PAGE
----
The much awaited decision of Fed is finally out. The speculations regarding whether Fed will hold rates or increase rates have ended. But that’s not the end to this for now. The guessing game for the investors has begun again on the big question of “When is the hike coming?” This story aims to bring the detailed analysis of how things have panned out till now & what is the present situation.
The Federal Reserve System (informally known as the Fed) is the central banking system of the United States just as RBI is to India. The main functions which come under the purview of Fed are-: to address the problem of banking panics (Recessions), to manage money supply of country through monetary policy with three basic objectives of maximum employment with stable prices (Inflation) & moderate long term interest rates, supervise & regulate banking institutions, protect credit rights of consumers, maintain the stability of the financial markets & strengthen U.S. standing in the world economy.
The Fed has not increased the interest rates for almost more than a decade. The last rise was in June 2006. Rates have been at zero since late 2008, when they were slashed in the midst of the financial crisis. This had all started from the dot-com bubble in 1997-2000. As a consequence, the interest rates were lowered in order to encourage borrowing. From 2000 to 2003, the Federal Reserve lowered the federal funds rate target from 6.5% to 1.0%. This was done to soften the effects of the collapse of the dot-com bubble and the September 2001 terrorist attacks, as well as to combat a perceived risk of deflation. As early as 2002 it was apparent that credit was fuelling housing instead of business investment as some economists went so far as to advocate that the Fed “needs to create a housing bubble to replace the Nasdaq bubble”. Additional downward pressure on interest rates was created by the high and rising U.S. current account deficit, which peaked along with the housing bubble in 2006. Then Federal Reserve chairman Ben Bernanke explained how trade deficits required the U.S. to borrow money from abroad, in the process raising bond prices and lowering interest rates.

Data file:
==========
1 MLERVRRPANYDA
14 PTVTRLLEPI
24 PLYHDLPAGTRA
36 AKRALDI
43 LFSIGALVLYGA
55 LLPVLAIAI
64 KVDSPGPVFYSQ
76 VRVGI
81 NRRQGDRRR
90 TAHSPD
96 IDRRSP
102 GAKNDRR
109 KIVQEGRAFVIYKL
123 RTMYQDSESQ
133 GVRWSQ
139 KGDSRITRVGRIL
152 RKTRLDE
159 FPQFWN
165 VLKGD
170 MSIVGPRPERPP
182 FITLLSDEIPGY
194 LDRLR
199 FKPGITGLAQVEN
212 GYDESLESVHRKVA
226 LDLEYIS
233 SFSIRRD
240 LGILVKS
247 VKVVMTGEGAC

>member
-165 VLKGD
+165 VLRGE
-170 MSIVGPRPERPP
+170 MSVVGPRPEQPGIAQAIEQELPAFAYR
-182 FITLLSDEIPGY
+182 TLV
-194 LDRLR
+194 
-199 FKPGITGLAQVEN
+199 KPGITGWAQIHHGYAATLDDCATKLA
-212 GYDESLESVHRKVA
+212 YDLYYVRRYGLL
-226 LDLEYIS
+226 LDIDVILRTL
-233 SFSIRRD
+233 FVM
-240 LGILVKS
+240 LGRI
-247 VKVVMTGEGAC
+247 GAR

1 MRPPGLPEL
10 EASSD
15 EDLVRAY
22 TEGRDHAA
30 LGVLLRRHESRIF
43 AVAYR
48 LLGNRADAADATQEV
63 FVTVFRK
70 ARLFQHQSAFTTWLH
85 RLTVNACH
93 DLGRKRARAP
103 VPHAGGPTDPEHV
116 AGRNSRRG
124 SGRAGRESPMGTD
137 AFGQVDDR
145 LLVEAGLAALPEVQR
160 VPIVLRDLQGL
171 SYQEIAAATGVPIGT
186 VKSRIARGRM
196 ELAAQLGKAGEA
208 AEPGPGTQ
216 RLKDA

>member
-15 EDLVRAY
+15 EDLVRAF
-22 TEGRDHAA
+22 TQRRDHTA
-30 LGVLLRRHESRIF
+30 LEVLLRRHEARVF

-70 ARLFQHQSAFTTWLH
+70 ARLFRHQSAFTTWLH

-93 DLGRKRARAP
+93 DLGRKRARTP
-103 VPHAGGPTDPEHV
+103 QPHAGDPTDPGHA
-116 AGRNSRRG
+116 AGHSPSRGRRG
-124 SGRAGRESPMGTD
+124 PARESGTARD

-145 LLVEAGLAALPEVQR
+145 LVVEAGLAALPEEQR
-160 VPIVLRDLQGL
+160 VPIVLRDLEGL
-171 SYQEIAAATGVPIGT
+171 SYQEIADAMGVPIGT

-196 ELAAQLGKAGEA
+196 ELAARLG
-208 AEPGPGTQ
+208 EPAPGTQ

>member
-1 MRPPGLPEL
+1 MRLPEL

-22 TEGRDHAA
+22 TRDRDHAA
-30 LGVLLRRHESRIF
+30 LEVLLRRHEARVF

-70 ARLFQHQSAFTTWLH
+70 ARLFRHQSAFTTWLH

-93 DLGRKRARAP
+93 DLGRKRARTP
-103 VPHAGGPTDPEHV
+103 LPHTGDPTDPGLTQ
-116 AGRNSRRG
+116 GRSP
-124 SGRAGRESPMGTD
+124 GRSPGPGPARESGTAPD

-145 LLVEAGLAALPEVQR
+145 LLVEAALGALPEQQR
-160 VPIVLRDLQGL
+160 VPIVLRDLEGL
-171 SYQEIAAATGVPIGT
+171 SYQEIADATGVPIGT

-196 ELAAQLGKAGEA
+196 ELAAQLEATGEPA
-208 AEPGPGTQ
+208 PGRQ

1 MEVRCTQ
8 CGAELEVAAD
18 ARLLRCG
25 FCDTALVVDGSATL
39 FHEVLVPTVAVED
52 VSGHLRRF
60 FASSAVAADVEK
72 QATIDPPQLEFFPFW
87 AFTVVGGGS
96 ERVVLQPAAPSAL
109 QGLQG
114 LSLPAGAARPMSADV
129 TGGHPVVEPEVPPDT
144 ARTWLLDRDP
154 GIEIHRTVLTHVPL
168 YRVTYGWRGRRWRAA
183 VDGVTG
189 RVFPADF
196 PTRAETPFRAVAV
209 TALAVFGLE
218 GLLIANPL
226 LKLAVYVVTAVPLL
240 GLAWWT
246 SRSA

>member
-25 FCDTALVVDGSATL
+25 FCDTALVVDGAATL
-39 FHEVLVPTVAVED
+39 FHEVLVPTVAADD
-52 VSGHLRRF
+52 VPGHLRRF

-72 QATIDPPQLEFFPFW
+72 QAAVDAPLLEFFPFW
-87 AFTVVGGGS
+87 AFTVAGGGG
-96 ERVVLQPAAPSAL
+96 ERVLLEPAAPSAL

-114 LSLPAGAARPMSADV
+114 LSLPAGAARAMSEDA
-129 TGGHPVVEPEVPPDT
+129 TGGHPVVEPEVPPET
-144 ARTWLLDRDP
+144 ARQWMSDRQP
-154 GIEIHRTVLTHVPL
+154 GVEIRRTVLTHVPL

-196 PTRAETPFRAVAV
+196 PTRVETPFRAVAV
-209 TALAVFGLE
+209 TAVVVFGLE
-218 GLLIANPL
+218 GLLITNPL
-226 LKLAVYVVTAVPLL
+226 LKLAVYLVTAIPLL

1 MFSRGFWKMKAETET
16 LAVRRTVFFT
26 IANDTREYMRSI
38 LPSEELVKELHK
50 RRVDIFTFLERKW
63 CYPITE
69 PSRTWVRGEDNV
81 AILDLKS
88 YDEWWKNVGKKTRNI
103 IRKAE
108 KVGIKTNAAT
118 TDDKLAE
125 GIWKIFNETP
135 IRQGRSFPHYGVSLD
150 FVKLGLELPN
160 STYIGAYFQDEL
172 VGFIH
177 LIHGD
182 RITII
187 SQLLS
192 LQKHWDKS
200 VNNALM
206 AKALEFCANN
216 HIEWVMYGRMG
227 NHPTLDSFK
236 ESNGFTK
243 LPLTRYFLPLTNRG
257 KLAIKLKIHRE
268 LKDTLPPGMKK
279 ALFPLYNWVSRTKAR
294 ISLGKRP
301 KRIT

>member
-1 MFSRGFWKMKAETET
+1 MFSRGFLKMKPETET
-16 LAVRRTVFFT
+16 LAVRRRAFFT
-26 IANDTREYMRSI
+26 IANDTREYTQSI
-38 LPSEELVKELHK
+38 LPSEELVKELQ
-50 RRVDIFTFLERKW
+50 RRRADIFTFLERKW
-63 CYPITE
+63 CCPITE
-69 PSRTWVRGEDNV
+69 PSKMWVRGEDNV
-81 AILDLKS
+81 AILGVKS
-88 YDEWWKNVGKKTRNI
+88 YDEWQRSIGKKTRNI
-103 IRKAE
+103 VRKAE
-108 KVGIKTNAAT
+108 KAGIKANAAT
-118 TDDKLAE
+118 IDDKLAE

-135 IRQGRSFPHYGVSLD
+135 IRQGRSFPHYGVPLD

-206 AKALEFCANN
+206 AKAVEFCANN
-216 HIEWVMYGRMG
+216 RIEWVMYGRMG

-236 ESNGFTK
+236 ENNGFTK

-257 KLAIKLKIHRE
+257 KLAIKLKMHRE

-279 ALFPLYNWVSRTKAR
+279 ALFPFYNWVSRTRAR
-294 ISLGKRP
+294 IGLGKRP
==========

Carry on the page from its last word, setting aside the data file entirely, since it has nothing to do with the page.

A flood of funds (capital or liquidity) reached the U.S. financial markets. Foreign governments supplied funds by purchasing Treasury bonds and thus avoided much of the direct impact of the crisis. U.S. households, on the other hand, used funds borrowed from foreigners to finance consumption or to bid up the prices of housing and financial assets. Financial institutions invested foreign funds in mortgage-backed securities. When in 2008, the housing bubble collapsed, the Fed took steps to expand money supplies to avoid the risk of a deflationary spiral, in which lower wages and higher unemployment lead to a decline in global consumption. In its effort to try and stimulate the U.S. economy, the Federal Reserve cut its key interest rate to a range between zero and 0.25%. Economist John B. Taylor has asserted that the Fed was responsible, or at least partially responsible, for the United States housing bubble which occurred prior to the 2007 recession. He claims that the Fed kept interest rates too low following the 2001 recession. The housing bubble then led to the credit crunch. Then-Chairman Alan Greenspan disputes his interpretation. He points out that the Fed’s control over the long-term interest rates is only indirect. The Fed did raise the short-term interest rate over which it has control, but the long-term interest rate did not increase.
THE DECISION BY JANET YELLEN & RATIONALE BEHIND